Hoping for a Kindle Color?

For the first time in a while, we have some real hope for a decent full-color eReader in the near future.  Sure, the NOOKcolor will be out soon, but nobody really cares that much.  E Ink, maker of the current amazingly popular screens for the Kindle and nook, has announced a new display technology that they have dubbed Triton.

E Ink Triton is a color active matrix imaging film that manages to retain all of the benefits of their previous products(such as the monochrome E Ink Pearl screen found in the current generation of the Kindle) without limiting the display options when it comes to illustration.  Users can expect to retain the direct sunlight readability, quick page turns, amazing battery life, and durability that they have come to expect and hopefully quite a bit more, depending on how companies like Amazon(NASDAQ:AMZN) manage to adapt the technology for improved user experience.

This comes with the usual cautions, of course, before people get too excited.  Namely, this is not an LCD screen.  This means that you cannot expect everything to work precisely the same way a standard computer monitor would.  You will not be watching video on it, nor will there be a back-light.  It is an amazing leap forward for eReading technology, not just another potential selling point for entries into the tablet race.  Reflecting on that point, if this works well and is adopted for use in something like the Kindle, there will really no longer be any grounds for complaints about usability from people wanting anything short of a full-function tablet.

This advance bodes well for the future of eReading and will definitely tie in well to such things as the recent push by Amazon to get periodicals published on the Kindle platform.  I know that we won’t be seeing a color Kindle by the end of this year, but now that it appears to be a practical inevitability, the possibilities are abundant.

Amazon pulls “A Child-Lover’s Code of Conduct” from Kindle Marketplace

Either Amazon has reversed their initial stance on keeping the book (The Pedophile’s Guide To Love And Pleasure by Philip R Greaves) in the marketplace or the author has pulled the book himself. As for 11:55PM PST November 10th the book URL returns 404 Not Found status code.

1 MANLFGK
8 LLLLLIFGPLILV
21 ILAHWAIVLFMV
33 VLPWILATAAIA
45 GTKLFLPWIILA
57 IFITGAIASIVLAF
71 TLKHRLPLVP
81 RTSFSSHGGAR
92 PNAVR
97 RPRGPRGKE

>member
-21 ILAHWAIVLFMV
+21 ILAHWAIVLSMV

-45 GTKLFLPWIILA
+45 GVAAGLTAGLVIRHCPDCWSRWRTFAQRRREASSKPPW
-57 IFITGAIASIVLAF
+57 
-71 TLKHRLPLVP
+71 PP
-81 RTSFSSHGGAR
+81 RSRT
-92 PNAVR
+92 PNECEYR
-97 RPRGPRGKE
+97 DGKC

The book has apparently been on the marketplace from October 28th and it was just one of 750,000+ books on the marketplace (most of which no one will ever see). Here’s excerpt from author’s book description:

This is my attempt to make pedophile situations safer for those juveniles that find themselves involved in them, by establishing certian rules for these adults to follow. I hope to achieve this by appealing to the better nature of pedosexuals, with hope that their doing so will result in less hatred and perhaps liter sentences should they ever be caught.

The book slowly drew notice until inevitably all hell broke lose on October 10th in the blogosphere. Cached copy in Bing search dated 11/10 has 8 customer reviews (all negative). Posts written on the same date at a later time mention 500+ reviews (vast majority of them negative) leading me to believe that all of them were left in the second half of the day. As of now there are 1,700 blog posts on the subject that were published within last 24 hours.

Amazon’s initial stance was summarized in the following statement:

Amazon believes it is censorship not to sell certain books simply because we or others believe their message is objectionable. Amazon does not support or promote hatred or criminal acts, however, we do support the right of every individual to make their own purchasing decisions.

Pretty soon boycott petitions started circulating on the internet rapidly collecting hundreds of signatures despite the late hour.

Eventually either Amazon or the author got their wits together and pulled the book from the marketplace.

There were pretty much bare facts.

Now for my personal opinion…

Somebody within Amazon who reviewed the book and approved it for the Kindle marketplace exercised some very bad judgement by letting a book like this get published. While it’s hard to say if the book text technically constitutes a crime or not, there is no more moral justification for existence of such book than for hypothetical “Humane murderer’s field manual – How to kill your victims without making them suffer”.  Just as Amazon leadership believes in the “the right of every individual to make their own purchasing decisions” I believe in the right of every company to use moral judgement and plain common sense when making their own selling decisions. Legality shouldn’t be the only criteria when deciding whether to sell something or not.

I do hope that Amazon realized that selling this kind of book is wrong not only because customers and bloggers scold you for it but just because it is just wrong regardless of freedom speech. I will be looking forward to an official press release admitting as much. If would merely be a symbolic gesture since with or without Amazon there are loads of filth in the Internet but the right gesture nonetheless.